Japan Indie Games Go, Go, Go

This is a post to celebrate the release of the Branching Paths documentary, which I just love so damn much.

Go buy it here.

So what’s this Branching Paths thing all about then? It’s a just-released documentary directed by Anne Ferrero that takes a look at the growing indie gaming scene in Japan. Unlike in the west, where indies have enjoyed quite a bit of success over the past 7-8 years, Japan is still in the early stages of an indie revolution, and Branching Paths does a fantastic job of illustrating what this nascent movement is looking like. Even better, it’s beautifully shot, and so also does a terrific job of acting as a visual tour of Japan from the perspective of games and the people who power that space.

But for me, it goes deeper. Seeing this now, after being back in Canada for close to a year and a half, it reminded me of a world I left behind. The film is packed to the gills with interviews of people I love and call friends, and so not only did it serve as a nostalgic reminder of all those people that I don’t get to hang out with anymore, but also of the spaces and events that I cared about when I was there (Picotachi, Tokyo Indies, BitSummit, Tokyo Game Show).

It even reminded me of PauseTalk, as the first time I heard about this project was from Anne, the director, who made a few visits to my events.

I love that the very early stages of an indie scene that I saw while I was in Tokyo has continued to grow, and is at a point now where I think there’s no turning back – we’re in for a lot of new and fun gaming experiences from Japan, directly from the minds of of a whole bunch of interesting creators. 

That’s something to be super happy and excited about.

Cutting Edge

The joys of losing posts.

Last night I wrote a long post about my recent frustrations with the digital edition of Edge magazine, as of the latest issue. I was even positioning it as a sort of return of The Magaziner (the site I used to run about magazine culture). But I somehow lost the post before I was able to post it, and I don’t feel like writing it again.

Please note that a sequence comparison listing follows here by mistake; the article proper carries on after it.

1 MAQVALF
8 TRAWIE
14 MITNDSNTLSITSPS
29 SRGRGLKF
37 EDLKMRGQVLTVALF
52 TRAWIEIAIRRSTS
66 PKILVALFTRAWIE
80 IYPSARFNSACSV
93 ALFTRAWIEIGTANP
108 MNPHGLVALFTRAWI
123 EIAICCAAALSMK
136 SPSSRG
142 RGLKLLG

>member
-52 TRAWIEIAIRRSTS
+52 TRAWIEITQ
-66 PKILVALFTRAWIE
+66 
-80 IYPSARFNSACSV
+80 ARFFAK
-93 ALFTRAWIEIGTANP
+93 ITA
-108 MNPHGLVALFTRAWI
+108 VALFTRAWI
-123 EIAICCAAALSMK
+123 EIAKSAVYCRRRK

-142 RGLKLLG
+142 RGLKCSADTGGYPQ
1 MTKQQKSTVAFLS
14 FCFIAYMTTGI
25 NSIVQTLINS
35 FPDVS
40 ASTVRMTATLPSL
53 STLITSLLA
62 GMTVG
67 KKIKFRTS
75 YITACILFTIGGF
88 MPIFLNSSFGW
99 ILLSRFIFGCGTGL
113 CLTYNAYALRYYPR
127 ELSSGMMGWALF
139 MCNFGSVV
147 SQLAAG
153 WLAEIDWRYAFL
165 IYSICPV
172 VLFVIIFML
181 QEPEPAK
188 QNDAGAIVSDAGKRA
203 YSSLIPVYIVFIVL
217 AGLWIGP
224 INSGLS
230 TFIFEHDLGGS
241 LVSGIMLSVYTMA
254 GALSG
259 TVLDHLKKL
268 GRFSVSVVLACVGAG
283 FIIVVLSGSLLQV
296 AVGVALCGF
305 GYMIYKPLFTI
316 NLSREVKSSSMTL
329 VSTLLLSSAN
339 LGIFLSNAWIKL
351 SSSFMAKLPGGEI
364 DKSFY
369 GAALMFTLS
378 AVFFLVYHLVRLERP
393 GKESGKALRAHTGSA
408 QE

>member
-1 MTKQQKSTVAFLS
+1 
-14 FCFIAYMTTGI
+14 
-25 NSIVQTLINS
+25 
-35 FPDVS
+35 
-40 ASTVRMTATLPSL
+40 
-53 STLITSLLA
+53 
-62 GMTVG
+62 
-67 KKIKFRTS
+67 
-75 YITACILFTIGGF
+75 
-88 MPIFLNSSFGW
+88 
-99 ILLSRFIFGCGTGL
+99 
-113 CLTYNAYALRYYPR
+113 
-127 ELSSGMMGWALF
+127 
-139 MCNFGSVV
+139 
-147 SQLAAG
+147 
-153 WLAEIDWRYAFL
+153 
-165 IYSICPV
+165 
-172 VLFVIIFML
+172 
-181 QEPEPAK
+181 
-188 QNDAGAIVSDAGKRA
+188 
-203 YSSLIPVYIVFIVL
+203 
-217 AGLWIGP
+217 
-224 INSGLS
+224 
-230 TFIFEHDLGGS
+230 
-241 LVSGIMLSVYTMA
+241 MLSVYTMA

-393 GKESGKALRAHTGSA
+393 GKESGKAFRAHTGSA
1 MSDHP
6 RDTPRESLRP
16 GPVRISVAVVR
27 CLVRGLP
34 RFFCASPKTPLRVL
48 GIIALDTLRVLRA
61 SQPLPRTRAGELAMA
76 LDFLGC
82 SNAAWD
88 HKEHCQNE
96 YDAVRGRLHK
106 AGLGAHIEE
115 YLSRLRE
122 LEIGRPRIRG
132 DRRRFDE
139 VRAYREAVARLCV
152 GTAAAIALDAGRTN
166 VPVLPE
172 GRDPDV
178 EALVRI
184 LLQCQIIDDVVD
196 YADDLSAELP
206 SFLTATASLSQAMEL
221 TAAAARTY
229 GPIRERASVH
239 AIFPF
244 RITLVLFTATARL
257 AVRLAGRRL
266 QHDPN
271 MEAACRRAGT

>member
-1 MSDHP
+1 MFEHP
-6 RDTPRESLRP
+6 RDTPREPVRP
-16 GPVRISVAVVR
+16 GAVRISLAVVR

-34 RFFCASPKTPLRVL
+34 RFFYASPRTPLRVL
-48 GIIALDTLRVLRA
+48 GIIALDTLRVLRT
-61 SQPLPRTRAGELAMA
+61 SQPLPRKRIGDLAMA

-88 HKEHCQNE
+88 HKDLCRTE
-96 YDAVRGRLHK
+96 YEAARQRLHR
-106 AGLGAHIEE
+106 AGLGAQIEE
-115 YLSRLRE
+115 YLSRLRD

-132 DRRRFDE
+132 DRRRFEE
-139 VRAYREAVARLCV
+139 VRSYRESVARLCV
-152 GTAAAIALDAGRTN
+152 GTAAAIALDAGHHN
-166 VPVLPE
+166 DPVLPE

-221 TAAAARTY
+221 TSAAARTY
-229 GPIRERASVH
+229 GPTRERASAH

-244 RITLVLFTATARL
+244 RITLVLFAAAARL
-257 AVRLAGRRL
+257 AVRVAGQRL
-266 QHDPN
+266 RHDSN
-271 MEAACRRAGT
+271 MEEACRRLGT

Oh well.

I think it may have been a sign that if I am to bring back The Magaziner, I should do it properly, with its own site, structure, etc. I’d been feeling the itch of late to bring it back, but had let the domain expire earlier this year, and when I checked recently, found that it was grabbed by someone who just wants to sell for a grand.

How grand.

Who needs domains anyway, in this day and age. It’s vanity more than anything else. And besides, I still have JeanSnow.net.

Knock on wood.

*JeanSnow.net is no longer available*

(That’s what I imagine happening any second now.)

So that’s that, The Magaziner will remain in hibernation for the time being, until I have a really good idea on what to do with it. And hey, PauseTalk isn’t dead.

Dead Collector: Bring out yer dead!
[A large man appears with a (seemingly) dead man over his shoulder]
Large Man: Here’s one.
Dead Collector: Nine pence.
“Dead” Man: I’m not dead.
Dead Collector: What?
Large Man: Nothing. [hands the collector his money] There’s your nine pence.
“Dead” Man: I’m not dead!
Dead Collector: ‘Ere, he says he’s not dead.
Large Man: Yes he is.
“Dead” Man: I’m not.
Dead Collector: He isn’t.
Large Man: Well, he will be soon, he’s very ill.
“Dead” Man: I’m getting better.
Large Man: No you’re not, you’ll be stone dead in a moment.

Hopefully I don’t need to explain where that comes from.

So yes, no big post about the incredibly horrible new digital edition of Edge (it’s basically a PDF now with a few links, and doesn’t remember your spot if you exit the app and come back), no return of The Magaziner (although if you like magazines, take note that the current issue of all Conde Nast titles on iPad are free right now, until November 30, and that includes Wired and The New Yorker), and I’ve probably rambled on enough.

Since we had our first big snow in Montreal yesterday, I’ll leave you with this image by one of my favorite illustrators, Yuko Shimizu (and you can go read this interview with her).